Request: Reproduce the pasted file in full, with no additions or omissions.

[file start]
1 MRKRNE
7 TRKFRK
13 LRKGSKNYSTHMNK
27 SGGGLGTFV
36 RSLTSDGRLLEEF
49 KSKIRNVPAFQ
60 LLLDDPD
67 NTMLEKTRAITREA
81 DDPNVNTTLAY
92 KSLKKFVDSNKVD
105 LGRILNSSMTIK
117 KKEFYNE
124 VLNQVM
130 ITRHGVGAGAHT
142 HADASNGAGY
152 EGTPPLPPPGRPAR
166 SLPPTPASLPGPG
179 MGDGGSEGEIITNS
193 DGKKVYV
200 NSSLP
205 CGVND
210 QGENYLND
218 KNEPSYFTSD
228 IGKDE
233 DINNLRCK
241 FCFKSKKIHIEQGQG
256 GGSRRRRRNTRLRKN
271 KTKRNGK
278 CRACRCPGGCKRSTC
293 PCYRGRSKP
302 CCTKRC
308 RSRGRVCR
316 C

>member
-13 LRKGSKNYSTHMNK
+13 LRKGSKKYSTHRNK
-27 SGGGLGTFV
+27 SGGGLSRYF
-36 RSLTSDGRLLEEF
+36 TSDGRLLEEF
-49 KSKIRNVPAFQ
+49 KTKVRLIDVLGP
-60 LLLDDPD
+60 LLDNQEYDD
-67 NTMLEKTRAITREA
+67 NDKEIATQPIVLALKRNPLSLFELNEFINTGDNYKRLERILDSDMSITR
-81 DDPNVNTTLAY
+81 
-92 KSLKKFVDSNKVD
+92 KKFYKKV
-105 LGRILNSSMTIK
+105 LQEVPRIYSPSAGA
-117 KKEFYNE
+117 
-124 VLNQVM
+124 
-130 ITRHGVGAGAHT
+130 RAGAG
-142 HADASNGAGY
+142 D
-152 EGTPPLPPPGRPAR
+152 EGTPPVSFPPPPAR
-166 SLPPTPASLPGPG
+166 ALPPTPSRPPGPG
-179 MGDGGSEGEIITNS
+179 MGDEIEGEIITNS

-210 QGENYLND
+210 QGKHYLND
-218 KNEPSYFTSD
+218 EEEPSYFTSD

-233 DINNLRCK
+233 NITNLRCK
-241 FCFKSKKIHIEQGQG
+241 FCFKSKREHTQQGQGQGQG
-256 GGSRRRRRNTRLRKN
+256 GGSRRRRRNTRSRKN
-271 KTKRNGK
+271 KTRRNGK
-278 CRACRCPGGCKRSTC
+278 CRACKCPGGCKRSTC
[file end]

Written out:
1 MRKRNE
7 TRKFRK
13 LRKGSKNYSTHMNK
27 SGGGLGTFV
36 RSLTSDGRLLEEF
49 KSKIRNVPAFQ
60 LLLDDPD
67 NTMLEKTRAITREA
81 DDPNVNTTLAY
92 KSLKKFVDSNKVD
105 LGRILNSSMTIK
117 KKEFYNE
124 VLNQVM
130 ITRHGVGAGAHT
142 HADASNGAGY
152 EGTPPLPPPGRPAR
166 SLPPTPASLPGPG
179 MGDGGSEGEIITNS
193 DGKKVYV
200 NSSLP
205 CGVND
210 QGENYLND
218 KNEPSYFTSD
228 IGKDE
233 DINNLRCK
241 FCFKSKKIHIEQGQG
256 GGSRRRRRNTRLRKN
271 KTKRNGK
278 CRACRCPGGCKRSTC
293 PCYRGRSKP
302 CCTKRC
308 RSRGRVCR
316 C

>member
-13 LRKGSKNYSTHMNK
+13 LRKGSKKYSTHRNK
-27 SGGGLGTFV
+27 SGGGLSRYF
-36 RSLTSDGRLLEEF
+36 TSDGRLLEEF
-49 KSKIRNVPAFQ
+49 KTKVRLIDVLGP
-60 LLLDDPD
+60 LLDNQEYDD
-67 NTMLEKTRAITREA
+67 NDKEIATQPIVLALKRNPLSLFELNEFINTGDNYKRLERILDSDMSITR
-81 DDPNVNTTLAY
+81 
-92 KSLKKFVDSNKVD
+92 KKFYKKV
-105 LGRILNSSMTIK
+105 LQEVPRIYSPSAGA
-117 KKEFYNE
+117 
-124 VLNQVM
+124 
-130 ITRHGVGAGAHT
+130 RAGAG
-142 HADASNGAGY
+142 D
-152 EGTPPLPPPGRPAR
+152 EGTPPVSFPPPPAR
-166 SLPPTPASLPGPG
+166 ALPPTPSRPPGPG
-179 MGDGGSEGEIITNS
+179 MGDEIEGEIITNS

-210 QGENYLND
+210 QGKHYLND
-218 KNEPSYFTSD
+218 EEEPSYFTSD

-233 DINNLRCK
+233 NITNLRCK
-241 FCFKSKKIHIEQGQG
+241 FCFKSKREHTQQGQGQGQG
-256 GGSRRRRRNTRLRKN
+256 GGSRRRRRNTRSRKN
-271 KTKRNGK
+271 KTRRNGK
-278 CRACRCPGGCKRSTC
+278 CRACKCPGGCKRSTC